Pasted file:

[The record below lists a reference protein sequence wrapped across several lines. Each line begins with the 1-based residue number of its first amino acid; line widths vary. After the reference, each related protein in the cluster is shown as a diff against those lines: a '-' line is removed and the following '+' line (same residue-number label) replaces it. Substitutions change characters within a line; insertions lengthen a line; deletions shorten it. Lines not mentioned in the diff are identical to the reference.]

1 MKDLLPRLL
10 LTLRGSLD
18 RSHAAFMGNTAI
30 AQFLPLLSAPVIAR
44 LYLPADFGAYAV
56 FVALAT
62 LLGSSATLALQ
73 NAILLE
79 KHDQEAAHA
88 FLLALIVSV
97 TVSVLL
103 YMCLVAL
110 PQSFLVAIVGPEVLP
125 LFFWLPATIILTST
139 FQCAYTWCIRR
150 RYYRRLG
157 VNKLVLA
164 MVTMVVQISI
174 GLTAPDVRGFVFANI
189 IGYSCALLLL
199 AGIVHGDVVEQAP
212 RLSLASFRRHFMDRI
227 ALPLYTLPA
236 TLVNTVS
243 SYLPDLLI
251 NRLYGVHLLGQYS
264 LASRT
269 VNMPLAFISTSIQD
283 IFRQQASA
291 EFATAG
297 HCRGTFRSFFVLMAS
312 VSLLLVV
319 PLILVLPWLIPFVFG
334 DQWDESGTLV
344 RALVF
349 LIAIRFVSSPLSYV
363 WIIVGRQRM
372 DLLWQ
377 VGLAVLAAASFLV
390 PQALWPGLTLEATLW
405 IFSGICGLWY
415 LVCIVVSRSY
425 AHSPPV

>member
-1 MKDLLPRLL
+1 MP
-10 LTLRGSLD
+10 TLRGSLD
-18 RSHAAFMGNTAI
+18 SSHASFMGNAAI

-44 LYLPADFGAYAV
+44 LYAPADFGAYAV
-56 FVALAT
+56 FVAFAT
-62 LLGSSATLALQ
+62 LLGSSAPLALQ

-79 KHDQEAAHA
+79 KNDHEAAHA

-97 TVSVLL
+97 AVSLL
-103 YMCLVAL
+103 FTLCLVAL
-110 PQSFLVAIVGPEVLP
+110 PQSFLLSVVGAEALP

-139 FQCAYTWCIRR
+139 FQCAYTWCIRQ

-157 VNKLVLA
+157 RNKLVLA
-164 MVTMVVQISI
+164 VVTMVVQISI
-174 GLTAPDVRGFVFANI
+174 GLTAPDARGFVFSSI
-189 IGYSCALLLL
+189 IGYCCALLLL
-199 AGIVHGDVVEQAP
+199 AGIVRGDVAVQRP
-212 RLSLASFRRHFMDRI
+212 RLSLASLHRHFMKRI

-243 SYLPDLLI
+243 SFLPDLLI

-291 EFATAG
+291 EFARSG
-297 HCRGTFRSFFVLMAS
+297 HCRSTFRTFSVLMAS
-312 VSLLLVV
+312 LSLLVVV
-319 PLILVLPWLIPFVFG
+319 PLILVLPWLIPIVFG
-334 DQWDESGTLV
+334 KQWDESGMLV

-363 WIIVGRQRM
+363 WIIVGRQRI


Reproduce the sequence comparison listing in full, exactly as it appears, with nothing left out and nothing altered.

[The record below lists a reference protein sequence wrapped across several lines. Each line begins with the 1-based residue number of its first amino acid; line widths vary. After the reference, each related protein in the cluster is shown as a diff against those lines: a '-' line is removed and the following '+' line (same residue-number label) replaces it. Substitutions change characters within a line; insertions lengthen a line; deletions shorten it. Lines not mentioned in the diff are identical to the reference.]

1 MKDLLPRLL
10 LTLRGSLD
18 RSHAAFMGNTAI
30 AQFLPLLSAPVIAR
44 LYLPADFGAYAV
56 FVALAT
62 LLGSSATLALQ
73 NAILLE
79 KHDQEAAHA
88 FLLALIVSV
97 TVSVLL
103 YMCLVAL
110 PQSFLVAIVGPEVLP
125 LFFWLPATIILTST
139 FQCAYTWCIRR
150 RYYRRLG
157 VNKLVLA
164 MVTMVVQISI
174 GLTAPDVRGFVFANI
189 IGYSCALLLL
199 AGIVHGDVVEQAP
212 RLSLASFRRHFMDRI
227 ALPLYTLPA
236 TLVNTVS
243 SYLPDLLI
251 NRLYGVHLLGQYS
264 LASRT
269 VNMPLAFISTSIQD
283 IFRQQASA
291 EFATAG
297 HCRGTFRSFFVLMAS
312 VSLLLVV
319 PLILVLPWLIPFVFG
334 DQWDESGTLV
344 RALVF
349 LIAIRFVSSPLSYV
363 WIIVGRQRM
372 DLLWQ
377 VGLAVLAAASFLV
390 PQALWPGLTLEATLW
405 IFSGICGLWY
415 LVCIVVSRSY
425 AHSPPV

>member
-1 MKDLLPRLL
+1 MP
-10 LTLRGSLD
+10 TLRGSLD
-18 RSHAAFMGNTAI
+18 SSHASFMGNAAI

-44 LYLPADFGAYAV
+44 LYAPADFGAYAV
-56 FVALAT
+56 FVAFAT
-62 LLGSSATLALQ
+62 LLGSSAPLALQ

-79 KHDQEAAHA
+79 KNDHEAAHA

-97 TVSVLL
+97 AVSLL
-103 YMCLVAL
+103 FTLCLVAL
-110 PQSFLVAIVGPEVLP
+110 PQSFLLSVVGAEALP

-139 FQCAYTWCIRR
+139 FQCAYTWCIRQ

-157 VNKLVLA
+157 RNKLVLA
-164 MVTMVVQISI
+164 VVTMVVQISI
-174 GLTAPDVRGFVFANI
+174 GLTAPDARGFVFSSI
-189 IGYSCALLLL
+189 IGYCCALLLL
-199 AGIVHGDVVEQAP
+199 AGIVRGDVAVQRP
-212 RLSLASFRRHFMDRI
+212 RLSLASLHRHFMKRI

-243 SYLPDLLI
+243 SFLPDLLI

-291 EFATAG
+291 EFARSG
-297 HCRGTFRSFFVLMAS
+297 HCRSTFRTFSVLMAS
-312 VSLLLVV
+312 LSLLVVV
-319 PLILVLPWLIPFVFG
+319 PLILVLPWLIPIVFG
-334 DQWDESGTLV
+334 KQWDESGMLV

-363 WIIVGRQRM
+363 WIIVGRQRI